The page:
Trying to learn everything at once
We’ve all been guilty of trying to learn everything at once at some point or another.
It’s only natural to want to dive straight into what most people see as the fun part of learning a new language: being able to understand and be understood in conversation.
However, the only thing this will do is cause frustration for both you and your partner. This will make conversation more difficult, which may make both parties want to give up before they even get started.
This can set you back to the point where you may need to start over or even give up learning a new language altogether. When learning a new language, it’s important to remember that everything you do is one step closer to your goal, no matter how small that step may be. Don’t worry about being perfect; focus on making daily progress.
Neglecting vocabulary development
Another biggest mistakes learners make is focusing all their attention on sentence building without paying attention to their vocabulary development.
This can lead to having the right sentence structure but with words that sound like you are speaking another language. While this may get you a laugh at a party, it is not the best way to make friends when traveling.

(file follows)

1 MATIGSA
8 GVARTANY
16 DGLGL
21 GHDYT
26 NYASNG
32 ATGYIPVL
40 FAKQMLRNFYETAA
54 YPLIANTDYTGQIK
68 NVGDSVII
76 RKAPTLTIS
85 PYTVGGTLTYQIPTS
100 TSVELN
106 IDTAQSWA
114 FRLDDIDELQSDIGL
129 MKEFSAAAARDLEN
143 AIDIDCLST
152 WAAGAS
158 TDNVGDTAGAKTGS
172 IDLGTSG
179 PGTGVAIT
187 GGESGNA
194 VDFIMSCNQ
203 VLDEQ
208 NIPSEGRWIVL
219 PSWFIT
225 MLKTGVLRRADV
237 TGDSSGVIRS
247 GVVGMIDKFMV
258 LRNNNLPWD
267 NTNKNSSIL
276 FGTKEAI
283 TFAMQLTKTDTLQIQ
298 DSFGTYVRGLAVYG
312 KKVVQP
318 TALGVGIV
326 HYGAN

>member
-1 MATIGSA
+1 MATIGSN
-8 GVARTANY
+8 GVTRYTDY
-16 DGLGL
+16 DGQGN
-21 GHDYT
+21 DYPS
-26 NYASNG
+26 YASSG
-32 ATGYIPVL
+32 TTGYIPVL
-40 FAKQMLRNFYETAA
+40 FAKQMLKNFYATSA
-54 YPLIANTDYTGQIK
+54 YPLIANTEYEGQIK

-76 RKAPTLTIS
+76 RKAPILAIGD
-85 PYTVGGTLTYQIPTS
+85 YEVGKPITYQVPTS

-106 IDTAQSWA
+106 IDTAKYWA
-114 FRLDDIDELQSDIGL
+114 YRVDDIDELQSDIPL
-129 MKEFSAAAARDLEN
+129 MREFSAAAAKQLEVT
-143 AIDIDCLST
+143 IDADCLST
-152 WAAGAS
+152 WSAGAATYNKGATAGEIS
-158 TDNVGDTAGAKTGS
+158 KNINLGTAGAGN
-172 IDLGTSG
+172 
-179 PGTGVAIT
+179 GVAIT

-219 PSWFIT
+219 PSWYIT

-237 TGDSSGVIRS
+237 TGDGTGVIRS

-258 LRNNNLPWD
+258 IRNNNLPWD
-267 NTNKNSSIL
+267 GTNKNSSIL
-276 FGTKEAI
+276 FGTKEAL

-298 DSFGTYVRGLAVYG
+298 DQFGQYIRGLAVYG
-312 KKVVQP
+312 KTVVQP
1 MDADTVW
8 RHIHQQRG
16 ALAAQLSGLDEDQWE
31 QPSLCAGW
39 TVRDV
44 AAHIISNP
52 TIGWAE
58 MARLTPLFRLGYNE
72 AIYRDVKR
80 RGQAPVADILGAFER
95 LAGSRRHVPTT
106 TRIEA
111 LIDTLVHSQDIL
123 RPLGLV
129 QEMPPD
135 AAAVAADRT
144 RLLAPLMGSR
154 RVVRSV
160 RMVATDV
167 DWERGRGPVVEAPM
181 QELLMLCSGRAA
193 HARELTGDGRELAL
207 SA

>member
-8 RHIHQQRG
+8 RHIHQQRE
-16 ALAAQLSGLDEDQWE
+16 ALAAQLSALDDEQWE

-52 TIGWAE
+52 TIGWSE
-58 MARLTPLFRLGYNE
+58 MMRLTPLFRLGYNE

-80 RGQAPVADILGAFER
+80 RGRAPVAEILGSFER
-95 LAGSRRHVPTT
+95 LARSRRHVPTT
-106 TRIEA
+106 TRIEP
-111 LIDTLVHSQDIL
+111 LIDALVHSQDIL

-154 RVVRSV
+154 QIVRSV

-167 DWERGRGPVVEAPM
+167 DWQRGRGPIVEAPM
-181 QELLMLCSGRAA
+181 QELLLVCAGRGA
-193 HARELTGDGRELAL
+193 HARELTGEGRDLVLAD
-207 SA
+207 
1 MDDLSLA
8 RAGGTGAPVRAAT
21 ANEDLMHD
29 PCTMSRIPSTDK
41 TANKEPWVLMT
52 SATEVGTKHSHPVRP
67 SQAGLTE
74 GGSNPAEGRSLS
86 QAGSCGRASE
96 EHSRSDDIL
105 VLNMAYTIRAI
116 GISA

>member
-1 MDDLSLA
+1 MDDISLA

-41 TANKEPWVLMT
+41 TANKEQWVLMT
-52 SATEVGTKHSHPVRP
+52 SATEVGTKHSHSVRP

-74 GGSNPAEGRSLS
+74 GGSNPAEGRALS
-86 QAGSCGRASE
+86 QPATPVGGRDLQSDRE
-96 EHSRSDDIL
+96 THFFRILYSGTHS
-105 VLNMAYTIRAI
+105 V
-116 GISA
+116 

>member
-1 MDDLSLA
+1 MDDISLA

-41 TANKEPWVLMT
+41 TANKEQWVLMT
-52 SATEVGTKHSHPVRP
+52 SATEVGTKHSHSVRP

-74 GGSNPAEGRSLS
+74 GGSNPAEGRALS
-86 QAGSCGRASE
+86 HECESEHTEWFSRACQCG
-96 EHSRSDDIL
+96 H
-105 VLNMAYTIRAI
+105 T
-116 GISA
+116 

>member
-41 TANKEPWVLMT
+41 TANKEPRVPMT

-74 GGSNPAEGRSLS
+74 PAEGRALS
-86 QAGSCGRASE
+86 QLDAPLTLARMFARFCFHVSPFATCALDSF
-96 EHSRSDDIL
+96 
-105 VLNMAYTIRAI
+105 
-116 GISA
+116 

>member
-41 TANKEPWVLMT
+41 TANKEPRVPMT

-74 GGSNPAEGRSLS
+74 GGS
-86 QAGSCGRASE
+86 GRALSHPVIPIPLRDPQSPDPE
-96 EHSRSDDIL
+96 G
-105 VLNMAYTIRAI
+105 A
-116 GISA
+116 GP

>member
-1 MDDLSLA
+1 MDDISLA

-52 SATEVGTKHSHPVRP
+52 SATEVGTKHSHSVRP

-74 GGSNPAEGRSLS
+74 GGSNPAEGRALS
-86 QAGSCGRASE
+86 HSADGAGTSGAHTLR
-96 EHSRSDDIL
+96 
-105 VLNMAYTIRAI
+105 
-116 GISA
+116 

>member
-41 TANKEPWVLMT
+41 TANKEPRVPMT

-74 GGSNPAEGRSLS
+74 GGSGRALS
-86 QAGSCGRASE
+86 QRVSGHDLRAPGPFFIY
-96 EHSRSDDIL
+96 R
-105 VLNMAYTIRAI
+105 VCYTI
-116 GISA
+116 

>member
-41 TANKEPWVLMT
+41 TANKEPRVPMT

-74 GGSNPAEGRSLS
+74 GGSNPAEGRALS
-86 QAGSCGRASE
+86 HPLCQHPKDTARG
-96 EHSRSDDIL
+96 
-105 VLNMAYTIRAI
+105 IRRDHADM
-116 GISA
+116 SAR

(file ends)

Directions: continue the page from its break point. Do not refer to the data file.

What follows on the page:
To avoid this, you can use a “spacing effect” approach, which means that you study new words every few days or weeks and then revisit them again a few months later. This spreads your learning over time and makes it easier to recall everything later.
Using incorrect pronunciation from the start
One of the biggest challenges you will face when learning German is that you will likely have to change how you pronounce words from your native language.
While some pronunciations are similar, many French words sound totally different from how you would expect them to be based on their English counterparts.
If you try to pronounce them the same way, you risk sounding silly and coming across as someone who is trying too hard to sound appealing.